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Nepal update

Loading bales of blankets Thapathali, bound for Dhading

Dear friends in Finland,
Earthquake response continues in full swing this week. UMN is now supporting relief work for almost 9000 households in 7 VDCs (regions) of Dhading district (just west of Kathmandu). We were all encouraged by the availability of BIG helicopters on Monday and Tuesday that enabled us to get supplies to northern parts of Dhading in significant quantities. In these places even the suspension bridges and walking paths have been wiped away by falling boulder and landslides, making access nearly impossible.

I spent the last three days in the capital of Dhading district where our health team was conducting a training and orientation for our partner organizations and seven Emergency Community Health Facilitators. These seven folks will spend the next three months training local Female Community Health Volunteers and supporting the health response in our target locations. They will focus on four key areas: emergency nutrition, reproductive health, psycho-social first-aid and WASH (water, sanitation and hygiene). Other members of our Health Team have been setting up three therapeutic feeding centers for severely malnourished children that we will also run along with our partners.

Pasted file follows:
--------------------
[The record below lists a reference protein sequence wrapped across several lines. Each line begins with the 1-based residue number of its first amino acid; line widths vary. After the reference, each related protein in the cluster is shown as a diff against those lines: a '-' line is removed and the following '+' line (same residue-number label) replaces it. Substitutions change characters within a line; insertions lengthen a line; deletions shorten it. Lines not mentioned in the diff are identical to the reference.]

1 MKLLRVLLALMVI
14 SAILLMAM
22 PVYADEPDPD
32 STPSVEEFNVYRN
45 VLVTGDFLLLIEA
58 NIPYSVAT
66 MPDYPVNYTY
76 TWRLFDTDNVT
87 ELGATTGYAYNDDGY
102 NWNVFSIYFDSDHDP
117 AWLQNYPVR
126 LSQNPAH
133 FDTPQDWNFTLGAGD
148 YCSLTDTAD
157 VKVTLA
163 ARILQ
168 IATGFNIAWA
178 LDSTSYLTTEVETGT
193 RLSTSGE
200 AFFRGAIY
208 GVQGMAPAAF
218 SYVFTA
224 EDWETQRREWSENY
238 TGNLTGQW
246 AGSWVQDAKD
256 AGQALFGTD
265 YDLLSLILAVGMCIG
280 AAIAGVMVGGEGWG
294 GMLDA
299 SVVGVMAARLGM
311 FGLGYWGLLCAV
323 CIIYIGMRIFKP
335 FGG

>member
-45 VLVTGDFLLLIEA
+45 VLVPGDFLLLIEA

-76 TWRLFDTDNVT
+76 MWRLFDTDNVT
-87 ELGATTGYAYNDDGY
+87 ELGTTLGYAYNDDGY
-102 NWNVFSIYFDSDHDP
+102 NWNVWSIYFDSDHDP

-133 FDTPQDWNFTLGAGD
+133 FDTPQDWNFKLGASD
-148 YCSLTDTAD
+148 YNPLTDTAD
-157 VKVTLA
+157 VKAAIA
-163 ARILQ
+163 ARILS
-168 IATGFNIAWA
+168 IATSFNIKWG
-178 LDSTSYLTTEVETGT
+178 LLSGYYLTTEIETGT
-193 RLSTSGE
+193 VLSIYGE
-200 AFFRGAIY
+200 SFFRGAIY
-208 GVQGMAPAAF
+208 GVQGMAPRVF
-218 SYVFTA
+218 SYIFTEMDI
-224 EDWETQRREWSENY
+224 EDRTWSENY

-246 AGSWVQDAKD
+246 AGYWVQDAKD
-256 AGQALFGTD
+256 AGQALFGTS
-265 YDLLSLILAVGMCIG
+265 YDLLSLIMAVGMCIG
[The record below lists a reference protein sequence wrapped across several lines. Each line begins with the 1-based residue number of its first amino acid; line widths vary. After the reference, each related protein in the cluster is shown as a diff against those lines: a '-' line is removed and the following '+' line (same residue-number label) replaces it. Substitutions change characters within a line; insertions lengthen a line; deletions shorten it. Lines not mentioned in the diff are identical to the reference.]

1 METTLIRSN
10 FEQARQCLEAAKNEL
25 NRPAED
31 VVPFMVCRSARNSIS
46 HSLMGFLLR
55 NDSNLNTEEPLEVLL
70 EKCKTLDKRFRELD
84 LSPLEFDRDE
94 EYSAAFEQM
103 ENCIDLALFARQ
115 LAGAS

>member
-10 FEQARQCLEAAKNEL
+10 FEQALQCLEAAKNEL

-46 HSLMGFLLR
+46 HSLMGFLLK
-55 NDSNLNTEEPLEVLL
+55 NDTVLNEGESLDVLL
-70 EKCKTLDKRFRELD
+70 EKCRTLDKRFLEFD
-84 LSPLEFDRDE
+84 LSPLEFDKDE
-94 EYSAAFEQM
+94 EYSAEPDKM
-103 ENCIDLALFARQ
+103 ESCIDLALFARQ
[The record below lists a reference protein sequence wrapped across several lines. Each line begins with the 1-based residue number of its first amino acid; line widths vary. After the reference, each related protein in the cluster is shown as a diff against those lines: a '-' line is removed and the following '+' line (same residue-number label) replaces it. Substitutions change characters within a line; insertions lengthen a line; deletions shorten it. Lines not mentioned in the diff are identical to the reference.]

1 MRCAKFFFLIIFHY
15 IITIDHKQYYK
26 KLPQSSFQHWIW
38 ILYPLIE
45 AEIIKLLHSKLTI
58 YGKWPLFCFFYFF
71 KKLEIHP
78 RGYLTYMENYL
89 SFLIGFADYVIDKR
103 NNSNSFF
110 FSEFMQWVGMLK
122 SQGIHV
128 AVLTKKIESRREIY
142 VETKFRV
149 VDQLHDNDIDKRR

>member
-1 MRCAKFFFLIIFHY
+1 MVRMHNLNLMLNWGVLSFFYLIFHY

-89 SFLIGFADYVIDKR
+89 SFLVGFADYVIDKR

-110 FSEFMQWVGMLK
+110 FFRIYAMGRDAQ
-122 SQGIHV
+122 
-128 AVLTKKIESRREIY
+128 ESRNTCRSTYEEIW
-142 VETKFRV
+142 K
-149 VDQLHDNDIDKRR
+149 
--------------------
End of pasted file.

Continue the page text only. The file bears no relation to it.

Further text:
The 7.3 aftershock that occurred on Tuesday May 12 was probably more emotionally challenging for me and others than the first 7.8 quake. This is because we had all been expecting aftershocks to continue decreasing in number and intensity. While within the probable, the big aftershock was not expected. We have averaged almost 10 aftershocks per day of magnitude 4 or higher since the initial quake on April 25, although there were only 3 in the past 24 hours. Many people are still jumpy, but the situation feels like it is stabilizing a bit and we are moving into a more regular pace of work. The first round of relief is almost completely delivered.

The next key concern is to support farmers to plant before the monsoon rains start so that next season's crop will be assured and we avert continued and further food insecurity. Temporary shelters are improving as more tarps become available; but they will not be sufficient when the monsoon starts, so stabilizing the shelter situation is also a key concern. Many of the communities that we can reach by road now will become inaccessible once the rains start in earnest, so time is still critical here.

The goal with our health interventions, as well as the need for seed and shelter, is targeted at preventing the situation from getting worse. We hope and are planning to also start working more on recovery and resilience in the coming months.

Thank you for the outpouring of concern for the people of Nepal and your continued prayers in this challenging time.

Your sister in service for Christ,
Katherine Parker

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